Love in the 19th Century

Seriously, Amy. I haven't heard you sound so happy since I stuck you in the 19th century. What happened to all the doom and gloom? Is love in the air?

I'm super excited for Charlotte!

Why? What's happened since Charlotte the maid was banished by the lady and master  of the house? Aren't they still upset because she didn't tell George, the guy who likes her, that she was working for them as a simple maid? 


Oh-em-gee! Oh-em-gee! Like, I looked out my window this morning, right? And who was standing right in front of the house? Can you believe it was George? So, I thought you might wanna know? And it was, like, really, really exciting to see him there?

Okay, so George showed up at the house again. I thought he asked the master of the house the other day where Charlotte was moved to. 

Yeah, he did. And the master of the house must've felt guilty or somethin' because he took me and George in the carriage to the place where Charlotte's been living. That's where we were this afternoon, in town.

Are you kidding me? 

Nope. When we finally got there, the shop keeper let me go upstairs to see her, you know, because guys aren't allowed in her room. And the door was a bit open, so I just stepped inside, and there she was sitting by the window, all sad, like she was in a trance or something. 

When she turned around, she couldn't believe I was standing right there. I swear she blinked like a hundred times like she was trying to wake up.

And then?

That's when I handed her the blue bag. 

Blue bag?

Yeah, I stuffed a dress in it before I left the house. She looked so pretty in it. 

Now I'm getting excited too. And then?

And then she seemed really scared all of a sudden and started to cry. And I kept telling her that  everything was going to be okay from now on. To just come downstairs with me.

And then?


And all the way down all I could hear was the sound of the stairs creaking cause she was so quiet, like she was really nervous. 


But as soon as George saw her, he went over and reached for her right hand and kissed it, just like he was making her feel better. And she still had no idea that he knew she was missing two fingers on her other hand, so she kept it kinda hidden behind her back.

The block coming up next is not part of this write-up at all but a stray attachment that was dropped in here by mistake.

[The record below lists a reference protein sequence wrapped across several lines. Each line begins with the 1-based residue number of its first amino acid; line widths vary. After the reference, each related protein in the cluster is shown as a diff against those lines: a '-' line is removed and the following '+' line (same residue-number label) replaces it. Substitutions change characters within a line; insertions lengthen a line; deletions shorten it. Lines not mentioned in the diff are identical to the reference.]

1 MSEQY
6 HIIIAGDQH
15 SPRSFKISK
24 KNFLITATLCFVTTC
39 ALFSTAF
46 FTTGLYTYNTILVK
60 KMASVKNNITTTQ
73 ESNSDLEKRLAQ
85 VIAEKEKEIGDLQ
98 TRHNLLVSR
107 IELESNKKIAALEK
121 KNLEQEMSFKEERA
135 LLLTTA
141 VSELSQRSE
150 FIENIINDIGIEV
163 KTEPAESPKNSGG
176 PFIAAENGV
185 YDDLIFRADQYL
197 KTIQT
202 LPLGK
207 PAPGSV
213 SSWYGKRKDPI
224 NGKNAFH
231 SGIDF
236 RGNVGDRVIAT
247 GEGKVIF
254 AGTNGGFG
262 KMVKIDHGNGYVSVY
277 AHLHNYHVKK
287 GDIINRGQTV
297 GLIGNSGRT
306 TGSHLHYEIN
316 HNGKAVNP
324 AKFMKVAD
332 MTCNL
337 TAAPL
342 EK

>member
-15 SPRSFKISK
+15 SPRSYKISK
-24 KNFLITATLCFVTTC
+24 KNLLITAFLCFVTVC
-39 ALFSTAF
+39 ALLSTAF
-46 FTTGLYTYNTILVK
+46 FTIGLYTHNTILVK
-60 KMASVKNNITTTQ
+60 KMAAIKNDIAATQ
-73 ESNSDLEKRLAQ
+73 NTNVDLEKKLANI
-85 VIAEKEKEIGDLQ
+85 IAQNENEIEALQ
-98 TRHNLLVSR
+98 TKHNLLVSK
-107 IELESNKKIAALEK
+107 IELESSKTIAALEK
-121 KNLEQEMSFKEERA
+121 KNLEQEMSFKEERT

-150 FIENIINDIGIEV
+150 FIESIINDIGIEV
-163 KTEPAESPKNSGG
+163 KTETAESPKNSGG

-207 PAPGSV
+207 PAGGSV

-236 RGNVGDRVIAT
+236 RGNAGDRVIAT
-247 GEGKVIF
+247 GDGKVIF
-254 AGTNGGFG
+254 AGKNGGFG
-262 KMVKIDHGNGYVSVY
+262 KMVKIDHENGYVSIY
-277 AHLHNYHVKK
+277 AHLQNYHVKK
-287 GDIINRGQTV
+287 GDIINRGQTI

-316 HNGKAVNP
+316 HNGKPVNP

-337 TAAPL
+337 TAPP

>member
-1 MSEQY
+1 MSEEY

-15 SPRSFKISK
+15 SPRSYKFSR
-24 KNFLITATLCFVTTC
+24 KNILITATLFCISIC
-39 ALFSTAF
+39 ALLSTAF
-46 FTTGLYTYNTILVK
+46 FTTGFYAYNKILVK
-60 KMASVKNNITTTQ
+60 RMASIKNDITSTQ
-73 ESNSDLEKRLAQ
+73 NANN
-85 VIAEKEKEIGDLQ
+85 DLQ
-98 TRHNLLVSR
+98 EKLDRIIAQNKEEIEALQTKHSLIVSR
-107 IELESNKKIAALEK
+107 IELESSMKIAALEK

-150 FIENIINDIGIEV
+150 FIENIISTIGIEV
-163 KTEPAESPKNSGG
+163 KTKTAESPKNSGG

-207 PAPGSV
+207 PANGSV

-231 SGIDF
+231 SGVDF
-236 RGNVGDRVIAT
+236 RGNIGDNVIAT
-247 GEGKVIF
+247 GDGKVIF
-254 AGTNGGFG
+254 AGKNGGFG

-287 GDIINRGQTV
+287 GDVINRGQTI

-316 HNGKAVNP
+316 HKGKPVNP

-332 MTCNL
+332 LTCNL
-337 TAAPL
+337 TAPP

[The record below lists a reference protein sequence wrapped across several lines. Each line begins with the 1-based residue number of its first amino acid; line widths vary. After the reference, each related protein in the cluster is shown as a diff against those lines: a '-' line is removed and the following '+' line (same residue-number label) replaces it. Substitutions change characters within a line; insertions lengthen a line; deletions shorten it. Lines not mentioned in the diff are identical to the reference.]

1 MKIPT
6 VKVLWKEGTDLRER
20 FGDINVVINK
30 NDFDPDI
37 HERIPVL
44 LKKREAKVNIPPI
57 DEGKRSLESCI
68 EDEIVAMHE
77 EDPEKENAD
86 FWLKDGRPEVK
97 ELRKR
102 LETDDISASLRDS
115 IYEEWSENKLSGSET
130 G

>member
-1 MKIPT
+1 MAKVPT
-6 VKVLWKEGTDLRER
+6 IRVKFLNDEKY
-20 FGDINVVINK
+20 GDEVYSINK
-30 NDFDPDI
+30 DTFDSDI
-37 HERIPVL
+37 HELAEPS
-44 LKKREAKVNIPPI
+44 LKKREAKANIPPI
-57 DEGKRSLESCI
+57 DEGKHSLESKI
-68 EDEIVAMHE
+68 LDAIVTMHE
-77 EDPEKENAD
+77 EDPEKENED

And that's when I started to bawl.

The master of the house just kinda stared at the two of them like there was nothin' else he could do.

In the mid 1800s, when you currently exist, social rules regarding love are generally expected to be upheld, especially in the upper societal classes like the one of the family you live with. Unlike Charlotte, many young women in the middle and upper classes bring with them the attraction of a dowry, as a presumed upcoming marriage is also considered to be one of finances. 

In the Victorian era, once a young woman marries, her property becomes the possession of her husband. Many marriages therefore become more of a business proposition because of this.

As Charlotte has reached the age of 21, elders no longer have a large say in a decision of who she chooses for a partner, although social classes will still have a major impact regarding her acceptance, especially by other women. Shunning is very possible in a situation such as hers. 

A trend happening in the 19th century is the belief in romantic love, however, and love letters are a common thread to couples romantically involved. Many manuals regarding the creation of love letters are available at this time, even displaying examples of how to woo on paper one's intended. Through dreamy narratives and poems, personal feelings are more easily conveyed in the 19th century by the written word, although George seems to be doing just fine.